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Scotland, Week 6: 18 September

At the risk of repeating myself, the crinkly bits round the edge of Caithness really are stunning. (Inland we’ve got Europe’s largest blanket peat bog, some 4,000 acres of pure squelchiness; but while that’s impressive as a statistic, and very handy if you’re looking to dispose of the bodies, it’s not quite so jaw-dropping to look at.)

I’ve mentioned before that just a couple of miles south of Wick lies the castle of Old Wick, one of Scotland’s oldest, dating from the 1100s. All that’s left now is the location, perched on the sliver of rock forming a geo, or inlet, overlooking the North Sea, and the tower, rising above the landscape like the conning tower of a submarine, as though Celtic technology was more advanced than we’d imagined and an Iron Age vessel had been marooned there after a particularly exciting high tide, and been left to petrify down the ages.

A short walk south from Old Wick along the clifftops takes you to another marvel: a stone arch anchored to the cliffs like a flying buttress, and I like to think that God was a bit concerned about the ability of the land to take the strain, and so brought in the same master masons who built the gothic cathedrals of medieval Europe to shore it up, just to be on the safe side. You’d never know it was there—there’re no signposts, and it can only be seen from a certain angle to the south—and the thought of innocently strolling across onto it and then looking down has haunted my waking dreams ever since. I’m not sure if its correct name is Brig o’ Stack or Brig o’ Trams (there seems some ambiguity on the subject), or even Brig o’ Death Plummet; but coming across it as you round the headland feels like you’ve just won the landscape lottery.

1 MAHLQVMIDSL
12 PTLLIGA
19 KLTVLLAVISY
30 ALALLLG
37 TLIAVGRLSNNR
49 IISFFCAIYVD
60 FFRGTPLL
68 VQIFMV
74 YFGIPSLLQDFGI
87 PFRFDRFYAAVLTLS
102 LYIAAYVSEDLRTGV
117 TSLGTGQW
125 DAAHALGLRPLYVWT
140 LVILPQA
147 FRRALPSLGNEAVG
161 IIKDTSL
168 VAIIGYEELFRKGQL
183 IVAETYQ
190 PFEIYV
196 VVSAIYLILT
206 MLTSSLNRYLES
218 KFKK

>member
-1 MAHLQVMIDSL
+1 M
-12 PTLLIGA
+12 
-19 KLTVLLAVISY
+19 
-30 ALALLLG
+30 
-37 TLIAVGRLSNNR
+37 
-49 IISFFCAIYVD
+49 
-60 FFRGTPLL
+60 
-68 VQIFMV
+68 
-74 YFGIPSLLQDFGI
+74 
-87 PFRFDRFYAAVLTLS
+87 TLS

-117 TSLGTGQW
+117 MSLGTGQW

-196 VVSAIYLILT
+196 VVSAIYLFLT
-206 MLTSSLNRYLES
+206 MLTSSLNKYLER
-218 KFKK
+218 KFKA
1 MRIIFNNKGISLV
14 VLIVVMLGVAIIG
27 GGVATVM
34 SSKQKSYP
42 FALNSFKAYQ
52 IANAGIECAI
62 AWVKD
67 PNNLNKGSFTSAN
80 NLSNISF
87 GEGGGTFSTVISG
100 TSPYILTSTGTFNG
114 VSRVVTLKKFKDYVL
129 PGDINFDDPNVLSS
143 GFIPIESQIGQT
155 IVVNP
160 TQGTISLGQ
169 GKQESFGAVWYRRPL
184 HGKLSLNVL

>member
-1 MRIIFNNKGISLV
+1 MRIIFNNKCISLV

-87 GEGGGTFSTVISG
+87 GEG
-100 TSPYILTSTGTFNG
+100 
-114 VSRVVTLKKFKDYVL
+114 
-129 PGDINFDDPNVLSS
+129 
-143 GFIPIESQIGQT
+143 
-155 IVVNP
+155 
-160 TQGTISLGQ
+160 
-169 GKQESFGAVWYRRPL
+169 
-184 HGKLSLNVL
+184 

Castle of Old Wick

In gansey news, I have now finished the front as well as the back, joined the shoulders and completed the collar: just the two sleeves to go (more on this next week). I decided on a “rig ‘n’ fur” (or “ridge and furrow”) shoulder, partly because I’m a sucker for the way the ladder at either side seamlessly integrates into the shoulder ridges, and partly because I like the way the cast-off row of a 3-needle bind-off becomes just another ridge, and disappears. Because the neckline is indented, I replaced the third tree in the pattern (see last week’s photo) with a little starette.

In the meantime I plan to pack up my troubles in my old kit bag, take a trip inland and drown them in the peat bog. As the old saying goes, what happens in Caithness, stays in Caithness—usually because the road’s blocked at Berriedale and the trains aren’t running…

Scotland, Week 5: 11 September

Marcel Proust was famously inspired to reminisce (for over 3,000 pages) about his early life by tasting a madeleine cake dipped in a spoonful of tea. Well, mutatis mutandis, there is a food from my childhood in New Zealand that has a similar effect upon me—though not, you’ll be glad to hear, at such length.

Yes, it’s time to celebrate fudge slice, also known as fudge cake, a confection so dense and sweet it warps the very fabric of space-time: not only does it exert a gravitational field strong enough to attract other items towards it across the kitchen counter, its effects reach backwards in time to give your teeth cavities before you’ve even eaten it. Now, you might feel that the nation which brought us the tinned spaghetti pizza doesn’t have much to teach us about haute cuisine: but you would be wrong.